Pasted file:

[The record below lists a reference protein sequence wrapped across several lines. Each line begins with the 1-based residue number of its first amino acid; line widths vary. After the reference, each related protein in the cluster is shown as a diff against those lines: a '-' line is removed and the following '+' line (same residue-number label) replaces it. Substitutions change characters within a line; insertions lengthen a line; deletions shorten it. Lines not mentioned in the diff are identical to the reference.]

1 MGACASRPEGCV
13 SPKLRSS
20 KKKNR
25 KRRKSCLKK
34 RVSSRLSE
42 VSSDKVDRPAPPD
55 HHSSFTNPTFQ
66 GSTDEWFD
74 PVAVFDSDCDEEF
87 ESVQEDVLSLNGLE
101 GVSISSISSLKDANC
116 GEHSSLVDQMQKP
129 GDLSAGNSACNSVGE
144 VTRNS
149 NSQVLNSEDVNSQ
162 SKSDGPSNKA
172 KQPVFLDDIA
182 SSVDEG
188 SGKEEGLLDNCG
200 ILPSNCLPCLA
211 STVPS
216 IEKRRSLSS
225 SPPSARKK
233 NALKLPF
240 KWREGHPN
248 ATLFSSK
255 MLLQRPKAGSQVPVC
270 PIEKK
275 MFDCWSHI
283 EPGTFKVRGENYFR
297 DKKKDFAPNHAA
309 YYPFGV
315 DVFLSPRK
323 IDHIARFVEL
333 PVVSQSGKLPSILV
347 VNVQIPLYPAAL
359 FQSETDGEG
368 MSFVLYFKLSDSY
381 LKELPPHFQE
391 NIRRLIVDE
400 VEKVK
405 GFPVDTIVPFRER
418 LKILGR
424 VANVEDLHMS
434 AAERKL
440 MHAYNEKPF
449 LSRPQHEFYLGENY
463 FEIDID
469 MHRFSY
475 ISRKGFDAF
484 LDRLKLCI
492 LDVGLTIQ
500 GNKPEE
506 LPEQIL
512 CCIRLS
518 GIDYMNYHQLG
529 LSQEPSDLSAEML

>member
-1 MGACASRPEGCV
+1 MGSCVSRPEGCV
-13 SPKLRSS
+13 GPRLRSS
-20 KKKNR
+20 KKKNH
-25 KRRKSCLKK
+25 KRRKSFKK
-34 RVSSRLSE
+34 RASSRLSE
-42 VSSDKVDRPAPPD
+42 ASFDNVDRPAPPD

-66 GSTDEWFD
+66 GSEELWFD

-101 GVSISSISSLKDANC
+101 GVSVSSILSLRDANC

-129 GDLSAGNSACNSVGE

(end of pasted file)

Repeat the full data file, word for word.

[The record below lists a reference protein sequence wrapped across several lines. Each line begins with the 1-based residue number of its first amino acid; line widths vary. After the reference, each related protein in the cluster is shown as a diff against those lines: a '-' line is removed and the following '+' line (same residue-number label) replaces it. Substitutions change characters within a line; insertions lengthen a line; deletions shorten it. Lines not mentioned in the diff are identical to the reference.]

1 MGACASRPEGCV
13 SPKLRSS
20 KKKNR
25 KRRKSCLKK
34 RVSSRLSE
42 VSSDKVDRPAPPD
55 HHSSFTNPTFQ
66 GSTDEWFD
74 PVAVFDSDCDEEF
87 ESVQEDVLSLNGLE
101 GVSISSISSLKDANC
116 GEHSSLVDQMQKP
129 GDLSAGNSACNSVGE
144 VTRNS
149 NSQVLNSEDVNSQ
162 SKSDGPSNKA
172 KQPVFLDDIA
182 SSVDEG
188 SGKEEGLLDNCG
200 ILPSNCLPCLA
211 STVPS
216 IEKRRSLSS
225 SPPSARKK
233 NALKLPF
240 KWREGHPN
248 ATLFSSK
255 MLLQRPKAGSQVPVC
270 PIEKK
275 MFDCWSHI
283 EPGTFKVRGENYFR
297 DKKKDFAPNHAA
309 YYPFGV
315 DVFLSPRK
323 IDHIARFVEL
333 PVVSQSGKLPSILV
347 VNVQIPLYPAAL
359 FQSETDGEG
368 MSFVLYFKLSDSY
381 LKELPPHFQE
391 NIRRLIVDE
400 VEKVK
405 GFPVDTIVPFRER
418 LKILGR
424 VANVEDLHMS
434 AAERKL
440 MHAYNEKPF
449 LSRPQHEFYLGENY
463 FEIDID
469 MHRFSY
475 ISRKGFDAF
484 LDRLKLCI
492 LDVGLTIQ
500 GNKPEE
506 LPEQIL
512 CCIRLS
518 GIDYMNYHQLG
529 LSQEPSDLSAEML

>member
-1 MGACASRPEGCV
+1 MGSCVSRPEGCV
-13 SPKLRSS
+13 GPRLRSS
-20 KKKNR
+20 KKKNH
-25 KRRKSCLKK
+25 KRRKSFKK
-34 RVSSRLSE
+34 RASSRLSE
-42 VSSDKVDRPAPPD
+42 ASFDNVDRPAPPD

-66 GSTDEWFD
+66 GSEELWFD

-101 GVSISSISSLKDANC
+101 GVSVSSILSLRDANC

-129 GDLSAGNSACNSVGE